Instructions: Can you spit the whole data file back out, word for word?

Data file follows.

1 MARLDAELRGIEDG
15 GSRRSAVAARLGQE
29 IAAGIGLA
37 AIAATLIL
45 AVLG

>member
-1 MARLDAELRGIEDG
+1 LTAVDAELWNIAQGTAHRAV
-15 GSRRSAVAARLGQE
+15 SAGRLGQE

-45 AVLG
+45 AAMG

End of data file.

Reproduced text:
1 MARLDAELRGIEDG
15 GSRRSAVAARLGQE
29 IAAGIGLA
37 AIAATLIL
45 AVLG

>member
-1 MARLDAELRGIEDG
+1 LTAVDAELWNIAQGTAHRAV
-15 GSRRSAVAARLGQE
+15 SAGRLGQE

-45 AVLG
+45 AAMG